Helping your perfectionist child

PerfectionistThe snapshot of a perfectionist

What if you couldn’t tolerate making mistakes?  What if you took a really long time to do things because you had to get it ‘right’?  What if there were things that you avoided doing because you had a belief that you wouldn’t do them ‘good enough’?

Perhaps you might feel irritable, frustrated and sad a lot of the time.  As a consequence of feeling this way, your behaviour might be abrupt and grumpy-looking.  Perhaps you might feel stressed at having to always ‘perform’ to a standard that feels very high.  Perhaps you might miss out on many opportunities, some of which could lead to great things.  But, of course you don’t know this, as you tend to avoid a lot.

Perfectionists put a great deal of effort into feeling ‘in control’ of their world.  This is usually all fine, as long as everything is going to plan.  However, as soon as they feel they are losing control in some way, and they feel something is not within their circle of influence, then their world start to crumble.

This is when their life can go a bit pear shaped.   A big reason for this is that they have not had much practice at things going wrong in life.  In essence, they do not have the skills to deal with that feeling of making a mistake (because they have controlled things to avoid making them).  They are not highly skilled at negotiating their way around an uncomfortable feeling as they have avoided the need for experiencing these throughout life.

 

For the parent with the perfectionist type child

What if you are a parent reading this, and you have noticed that your child has perfectionist tendencies.  What do you think and feel about your child having these tendencies?

In truth they are probably mixed.  The perfectionist kid is the child who tends to ‘do well’.  They are the achievers.  They do their work without too much fuss and in many ways seem quite ‘easy’ children.  This side of perfectionism is easy to bear.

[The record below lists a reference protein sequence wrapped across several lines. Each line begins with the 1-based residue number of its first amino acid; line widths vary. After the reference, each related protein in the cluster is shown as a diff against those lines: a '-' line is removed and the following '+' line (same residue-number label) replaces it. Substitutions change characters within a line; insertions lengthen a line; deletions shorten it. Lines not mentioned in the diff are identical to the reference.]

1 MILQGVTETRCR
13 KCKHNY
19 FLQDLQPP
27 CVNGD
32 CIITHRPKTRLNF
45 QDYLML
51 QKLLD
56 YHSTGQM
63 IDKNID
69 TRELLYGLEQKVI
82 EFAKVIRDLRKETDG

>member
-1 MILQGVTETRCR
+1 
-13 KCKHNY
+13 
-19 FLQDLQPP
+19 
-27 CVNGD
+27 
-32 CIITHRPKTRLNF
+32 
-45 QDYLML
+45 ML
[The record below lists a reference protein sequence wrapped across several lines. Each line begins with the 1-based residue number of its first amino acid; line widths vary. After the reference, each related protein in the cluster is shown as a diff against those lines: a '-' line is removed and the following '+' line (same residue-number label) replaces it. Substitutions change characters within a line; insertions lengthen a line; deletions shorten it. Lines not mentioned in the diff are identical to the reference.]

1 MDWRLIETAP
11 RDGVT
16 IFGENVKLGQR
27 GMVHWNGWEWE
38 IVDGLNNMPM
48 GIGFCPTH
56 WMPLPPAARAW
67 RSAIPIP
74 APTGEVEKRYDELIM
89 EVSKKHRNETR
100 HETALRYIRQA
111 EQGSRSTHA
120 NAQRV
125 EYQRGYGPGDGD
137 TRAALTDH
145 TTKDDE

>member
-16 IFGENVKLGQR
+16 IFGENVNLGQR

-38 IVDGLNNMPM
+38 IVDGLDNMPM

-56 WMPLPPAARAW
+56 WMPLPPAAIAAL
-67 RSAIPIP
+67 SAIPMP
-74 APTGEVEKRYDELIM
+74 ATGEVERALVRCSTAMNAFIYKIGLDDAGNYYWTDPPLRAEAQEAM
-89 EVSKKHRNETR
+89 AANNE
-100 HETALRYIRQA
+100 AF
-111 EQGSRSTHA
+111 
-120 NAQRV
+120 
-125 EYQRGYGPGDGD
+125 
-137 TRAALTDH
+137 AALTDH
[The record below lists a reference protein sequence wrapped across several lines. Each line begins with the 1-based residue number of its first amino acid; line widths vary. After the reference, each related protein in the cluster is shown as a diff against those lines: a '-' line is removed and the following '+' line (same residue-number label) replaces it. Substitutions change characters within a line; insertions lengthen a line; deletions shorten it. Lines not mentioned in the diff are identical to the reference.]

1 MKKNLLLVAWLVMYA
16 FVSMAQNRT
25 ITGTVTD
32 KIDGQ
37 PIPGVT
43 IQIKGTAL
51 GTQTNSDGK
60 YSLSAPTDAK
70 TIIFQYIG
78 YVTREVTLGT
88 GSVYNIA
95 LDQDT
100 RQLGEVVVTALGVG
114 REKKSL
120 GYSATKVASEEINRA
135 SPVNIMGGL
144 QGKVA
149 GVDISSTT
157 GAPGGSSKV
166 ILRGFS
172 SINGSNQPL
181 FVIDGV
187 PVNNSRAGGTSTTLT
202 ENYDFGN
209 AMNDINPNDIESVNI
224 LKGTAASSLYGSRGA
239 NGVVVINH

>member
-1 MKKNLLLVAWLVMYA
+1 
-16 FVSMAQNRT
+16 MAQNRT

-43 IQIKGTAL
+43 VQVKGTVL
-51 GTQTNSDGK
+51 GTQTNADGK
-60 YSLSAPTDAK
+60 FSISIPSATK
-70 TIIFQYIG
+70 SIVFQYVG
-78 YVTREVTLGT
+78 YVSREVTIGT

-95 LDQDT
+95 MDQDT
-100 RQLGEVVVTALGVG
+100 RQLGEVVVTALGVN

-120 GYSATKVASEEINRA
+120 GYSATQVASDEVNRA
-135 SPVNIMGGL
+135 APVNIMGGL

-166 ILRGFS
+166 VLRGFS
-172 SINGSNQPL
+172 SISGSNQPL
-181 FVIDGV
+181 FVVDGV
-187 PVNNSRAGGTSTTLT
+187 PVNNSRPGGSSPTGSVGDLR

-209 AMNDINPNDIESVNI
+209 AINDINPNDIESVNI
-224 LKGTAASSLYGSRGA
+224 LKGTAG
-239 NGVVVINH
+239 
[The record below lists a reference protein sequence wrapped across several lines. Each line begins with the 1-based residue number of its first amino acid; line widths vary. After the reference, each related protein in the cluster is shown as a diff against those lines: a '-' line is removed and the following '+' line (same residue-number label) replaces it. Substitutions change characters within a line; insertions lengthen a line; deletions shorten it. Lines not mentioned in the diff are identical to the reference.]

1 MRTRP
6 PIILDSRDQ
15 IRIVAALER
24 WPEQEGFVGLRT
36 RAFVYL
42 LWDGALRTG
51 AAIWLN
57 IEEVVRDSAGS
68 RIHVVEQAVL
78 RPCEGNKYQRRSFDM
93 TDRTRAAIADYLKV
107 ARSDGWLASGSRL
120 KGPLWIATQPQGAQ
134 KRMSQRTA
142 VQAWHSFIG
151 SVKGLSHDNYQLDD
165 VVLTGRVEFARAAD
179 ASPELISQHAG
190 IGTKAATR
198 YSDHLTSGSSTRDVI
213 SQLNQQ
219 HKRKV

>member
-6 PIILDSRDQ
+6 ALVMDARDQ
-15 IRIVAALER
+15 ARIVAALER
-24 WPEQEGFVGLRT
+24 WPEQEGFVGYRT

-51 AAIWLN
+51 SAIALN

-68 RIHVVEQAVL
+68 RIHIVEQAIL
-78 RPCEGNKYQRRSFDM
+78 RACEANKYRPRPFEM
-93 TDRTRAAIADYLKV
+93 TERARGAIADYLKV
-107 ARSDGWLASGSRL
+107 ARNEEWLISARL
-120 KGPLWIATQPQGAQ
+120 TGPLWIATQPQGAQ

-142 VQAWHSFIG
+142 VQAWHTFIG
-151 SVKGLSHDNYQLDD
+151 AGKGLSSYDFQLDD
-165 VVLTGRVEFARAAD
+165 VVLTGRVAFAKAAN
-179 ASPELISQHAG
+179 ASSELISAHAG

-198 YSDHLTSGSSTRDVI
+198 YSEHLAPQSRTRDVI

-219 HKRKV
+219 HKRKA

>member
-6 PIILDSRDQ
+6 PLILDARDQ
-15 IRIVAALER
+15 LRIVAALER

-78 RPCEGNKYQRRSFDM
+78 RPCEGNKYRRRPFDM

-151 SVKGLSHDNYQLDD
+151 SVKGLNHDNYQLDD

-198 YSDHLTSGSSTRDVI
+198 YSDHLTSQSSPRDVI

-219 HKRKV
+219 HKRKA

The other side isn’t quite so easy..  This side, that has them throwing their pencil down and stomping off in frustration when they judge themselves to be making too many mistakes.  When they refuse to do something (because they don’t feel they will do it to a good enough standard).  When they get angry that they aren’t performing ‘perfectly’.

 

How to shape your child’s perfectionism

Shaping our kids’ perfectionism is worth our while because it essentially ‘frees’ them up a little throughout their life.  Shaping them away from their perfectionist tendencies won’t make them achieve less; the achieving factor can still be celebrated – Excellent job! Great effort!  You tried your best – excellent work!

 

“Sit” with the uncomfortable feeling

Shaping their perfectionism is necessary when it is interrupting them and causing them emotional distress.  It’s important to help them ‘sit’ with the uncomfortable feeling (the feeling they are trying to control by being perfectionistic) and work through it, as opposed to ‘avoiding’ it by stomping off.

 

Teaching them that making mistakes is “OK” and how to move on from the mistakes